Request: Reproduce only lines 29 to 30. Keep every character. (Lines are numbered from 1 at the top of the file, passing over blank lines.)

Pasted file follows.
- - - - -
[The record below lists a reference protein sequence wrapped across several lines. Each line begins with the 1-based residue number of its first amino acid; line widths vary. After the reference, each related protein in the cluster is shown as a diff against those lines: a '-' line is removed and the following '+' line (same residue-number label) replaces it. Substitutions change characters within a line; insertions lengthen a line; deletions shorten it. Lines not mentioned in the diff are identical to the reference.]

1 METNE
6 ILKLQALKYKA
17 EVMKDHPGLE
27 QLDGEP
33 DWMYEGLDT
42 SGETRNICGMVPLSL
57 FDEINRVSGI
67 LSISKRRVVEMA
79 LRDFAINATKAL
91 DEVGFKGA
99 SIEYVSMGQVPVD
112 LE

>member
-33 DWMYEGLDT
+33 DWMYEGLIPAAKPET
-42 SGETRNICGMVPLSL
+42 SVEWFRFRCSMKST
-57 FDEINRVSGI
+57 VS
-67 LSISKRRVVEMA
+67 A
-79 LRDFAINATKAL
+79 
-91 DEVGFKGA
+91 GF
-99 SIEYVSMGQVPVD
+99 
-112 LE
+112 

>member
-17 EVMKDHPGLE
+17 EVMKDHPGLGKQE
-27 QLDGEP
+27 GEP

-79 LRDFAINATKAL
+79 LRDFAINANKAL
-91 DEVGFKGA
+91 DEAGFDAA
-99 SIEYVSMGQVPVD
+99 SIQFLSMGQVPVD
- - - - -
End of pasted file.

-112 LE
+112 